California legislators are leading the charge against the much-talked-about 3D printed gun. Senator Leland Yee (D) wants to introduce a new bill that makes it illegal for anybody to use 3D printers to manufacture guns or gun components.
“While I am as impressed as anyone with 3-D printing technology and I believe it has amazing possibilities, we must ensure that it is not used for the wrong purpose with potentially deadly consequences,” Yee said. “I plan to introduce legislation that will ensure public safety and stop the manufacturing of guns that are invisible to metal detectors and that can be easily made without a background check.”
Yee’s approach is somewhat unorthodox. Rather than making the possession of 3D guns illegal, Yee is attempting to criminalize the creation of 3D guns. If passed, the bill would put much of the impetus on the owners of 3D printers to monitor the activities of their customers.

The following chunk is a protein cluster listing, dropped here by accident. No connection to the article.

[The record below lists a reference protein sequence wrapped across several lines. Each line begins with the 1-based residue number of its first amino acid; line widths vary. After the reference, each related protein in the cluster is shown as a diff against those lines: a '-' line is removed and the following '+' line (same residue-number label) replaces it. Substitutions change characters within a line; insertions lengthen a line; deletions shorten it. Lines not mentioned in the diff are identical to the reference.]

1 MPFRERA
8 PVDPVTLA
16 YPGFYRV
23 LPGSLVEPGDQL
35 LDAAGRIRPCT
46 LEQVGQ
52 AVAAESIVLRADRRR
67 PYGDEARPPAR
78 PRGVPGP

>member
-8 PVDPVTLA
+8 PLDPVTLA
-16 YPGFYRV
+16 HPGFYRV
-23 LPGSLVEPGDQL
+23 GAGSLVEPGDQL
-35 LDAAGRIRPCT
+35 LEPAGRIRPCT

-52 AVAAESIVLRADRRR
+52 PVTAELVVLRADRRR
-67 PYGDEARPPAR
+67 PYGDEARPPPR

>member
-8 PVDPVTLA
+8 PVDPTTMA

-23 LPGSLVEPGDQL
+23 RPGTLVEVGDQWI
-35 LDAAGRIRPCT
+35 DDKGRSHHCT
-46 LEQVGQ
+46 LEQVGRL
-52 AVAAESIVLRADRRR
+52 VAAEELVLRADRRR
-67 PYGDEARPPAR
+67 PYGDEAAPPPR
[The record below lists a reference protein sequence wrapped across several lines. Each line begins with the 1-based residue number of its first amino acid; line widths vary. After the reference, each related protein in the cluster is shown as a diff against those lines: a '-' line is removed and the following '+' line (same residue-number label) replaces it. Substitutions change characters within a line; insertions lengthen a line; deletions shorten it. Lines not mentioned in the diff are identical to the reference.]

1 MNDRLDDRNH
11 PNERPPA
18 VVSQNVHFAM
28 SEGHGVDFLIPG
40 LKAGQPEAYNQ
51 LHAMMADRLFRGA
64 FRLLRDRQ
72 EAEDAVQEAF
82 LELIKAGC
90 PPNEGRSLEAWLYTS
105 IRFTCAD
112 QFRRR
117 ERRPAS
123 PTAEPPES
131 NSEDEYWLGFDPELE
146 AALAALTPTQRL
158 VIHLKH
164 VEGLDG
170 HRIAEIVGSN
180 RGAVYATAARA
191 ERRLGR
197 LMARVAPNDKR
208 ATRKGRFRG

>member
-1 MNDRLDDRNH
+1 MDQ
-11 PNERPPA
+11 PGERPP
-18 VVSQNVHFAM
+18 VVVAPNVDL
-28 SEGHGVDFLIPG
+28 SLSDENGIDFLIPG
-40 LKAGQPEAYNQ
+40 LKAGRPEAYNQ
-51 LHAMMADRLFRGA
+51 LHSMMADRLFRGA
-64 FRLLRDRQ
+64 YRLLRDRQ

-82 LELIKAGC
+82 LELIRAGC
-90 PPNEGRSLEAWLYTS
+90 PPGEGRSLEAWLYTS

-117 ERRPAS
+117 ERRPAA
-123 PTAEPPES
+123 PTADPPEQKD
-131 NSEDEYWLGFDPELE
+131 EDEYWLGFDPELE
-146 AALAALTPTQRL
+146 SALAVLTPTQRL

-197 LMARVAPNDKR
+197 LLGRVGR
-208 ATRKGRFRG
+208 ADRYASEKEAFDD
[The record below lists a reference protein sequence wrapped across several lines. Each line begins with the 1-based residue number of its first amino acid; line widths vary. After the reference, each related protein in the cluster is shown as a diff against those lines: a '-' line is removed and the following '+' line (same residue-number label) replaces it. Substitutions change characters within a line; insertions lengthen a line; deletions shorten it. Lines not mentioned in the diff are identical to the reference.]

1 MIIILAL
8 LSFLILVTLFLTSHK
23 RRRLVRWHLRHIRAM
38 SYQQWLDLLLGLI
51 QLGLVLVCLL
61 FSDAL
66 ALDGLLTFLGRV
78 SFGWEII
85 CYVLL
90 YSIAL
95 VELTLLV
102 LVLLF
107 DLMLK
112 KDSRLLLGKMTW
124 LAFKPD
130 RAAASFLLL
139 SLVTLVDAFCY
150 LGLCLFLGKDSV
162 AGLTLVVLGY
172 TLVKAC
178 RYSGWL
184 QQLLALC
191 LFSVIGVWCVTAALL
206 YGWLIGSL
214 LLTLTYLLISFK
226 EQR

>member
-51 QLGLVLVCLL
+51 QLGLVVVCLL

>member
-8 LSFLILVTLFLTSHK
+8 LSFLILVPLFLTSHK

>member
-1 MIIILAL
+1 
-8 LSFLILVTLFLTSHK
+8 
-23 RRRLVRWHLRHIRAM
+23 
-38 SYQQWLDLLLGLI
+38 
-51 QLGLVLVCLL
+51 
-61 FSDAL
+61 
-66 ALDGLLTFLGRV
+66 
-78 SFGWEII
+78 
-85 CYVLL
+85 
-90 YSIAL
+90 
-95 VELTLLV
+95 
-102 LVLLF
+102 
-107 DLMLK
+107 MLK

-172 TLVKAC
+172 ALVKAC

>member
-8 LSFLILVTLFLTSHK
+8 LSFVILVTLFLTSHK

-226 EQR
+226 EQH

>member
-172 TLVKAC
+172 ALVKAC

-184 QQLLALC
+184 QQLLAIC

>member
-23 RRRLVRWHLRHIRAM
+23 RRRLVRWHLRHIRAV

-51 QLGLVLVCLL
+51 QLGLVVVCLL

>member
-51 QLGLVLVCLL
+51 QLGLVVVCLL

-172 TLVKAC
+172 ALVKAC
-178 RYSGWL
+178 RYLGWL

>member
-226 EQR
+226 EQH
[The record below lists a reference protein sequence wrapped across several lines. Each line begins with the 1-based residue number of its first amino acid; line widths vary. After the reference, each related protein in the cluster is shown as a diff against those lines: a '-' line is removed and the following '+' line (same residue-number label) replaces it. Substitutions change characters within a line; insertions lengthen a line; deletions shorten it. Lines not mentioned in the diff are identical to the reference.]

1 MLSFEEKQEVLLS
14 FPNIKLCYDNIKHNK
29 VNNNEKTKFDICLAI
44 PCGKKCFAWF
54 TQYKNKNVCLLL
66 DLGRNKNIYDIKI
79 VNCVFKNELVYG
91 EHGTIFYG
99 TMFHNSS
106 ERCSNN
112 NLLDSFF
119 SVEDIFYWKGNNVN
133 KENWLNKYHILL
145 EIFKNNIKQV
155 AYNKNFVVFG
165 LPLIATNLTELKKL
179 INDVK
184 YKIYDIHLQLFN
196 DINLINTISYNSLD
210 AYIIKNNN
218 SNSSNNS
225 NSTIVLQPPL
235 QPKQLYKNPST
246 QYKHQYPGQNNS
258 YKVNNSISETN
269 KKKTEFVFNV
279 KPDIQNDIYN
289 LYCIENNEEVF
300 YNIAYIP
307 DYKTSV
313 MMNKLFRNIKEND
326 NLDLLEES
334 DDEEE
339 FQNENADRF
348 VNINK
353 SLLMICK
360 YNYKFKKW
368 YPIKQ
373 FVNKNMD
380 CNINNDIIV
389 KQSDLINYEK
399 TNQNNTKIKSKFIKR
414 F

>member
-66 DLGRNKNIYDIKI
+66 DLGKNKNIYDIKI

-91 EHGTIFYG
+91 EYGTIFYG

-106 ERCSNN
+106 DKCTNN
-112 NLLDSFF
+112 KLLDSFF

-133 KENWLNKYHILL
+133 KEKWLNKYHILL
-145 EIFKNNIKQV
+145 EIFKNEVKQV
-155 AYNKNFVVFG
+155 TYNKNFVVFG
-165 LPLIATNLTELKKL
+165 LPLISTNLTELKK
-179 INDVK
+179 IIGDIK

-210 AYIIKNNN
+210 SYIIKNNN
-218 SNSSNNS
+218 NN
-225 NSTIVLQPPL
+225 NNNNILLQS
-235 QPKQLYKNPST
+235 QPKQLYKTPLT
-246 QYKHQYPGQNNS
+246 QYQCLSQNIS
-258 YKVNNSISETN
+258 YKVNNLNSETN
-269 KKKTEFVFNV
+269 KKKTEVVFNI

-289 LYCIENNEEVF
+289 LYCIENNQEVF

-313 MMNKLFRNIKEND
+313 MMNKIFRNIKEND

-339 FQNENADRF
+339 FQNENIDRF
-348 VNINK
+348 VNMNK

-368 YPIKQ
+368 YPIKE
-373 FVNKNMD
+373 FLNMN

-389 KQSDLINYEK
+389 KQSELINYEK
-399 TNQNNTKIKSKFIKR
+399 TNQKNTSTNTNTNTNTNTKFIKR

It’s worth mentioning that 3D printed guns are already in complicated legal territory. The Untraceable Firearm Act makes it illegal for anybody to own untraceable firearms, so owning a 3D printed gun would likely be illegal with or without Yee’s bill. Still, Yee’s bill might be enough to persuade public 3D printing services to closely monitor customers to ensure that nobody is printing 3D guns, which might cut down on the number of 3D guns in the state.
It’s also a bit difficult to enforce. If somebody is caught with a 3D printed gun, it would be difficult to prove that the person created the gun and didn’t just buy it from somebody else. And considering that it’s virtually impossible to monitor somebody in the privacy of his own home, this bill will mostly affect public 3D printing services and 3D printing distribution companies.
Additionally, this bill could become completely redundant. Rep. Steve Israel (D, NY) is trying to push new legislation through Congress that would update the Untraceable Firearm Act to include modern weapons like 3D printed firearms.
Yee's bill might get shot down simply by virtue of the fact that it adds unnecessary red tape on top of something that's already illegal.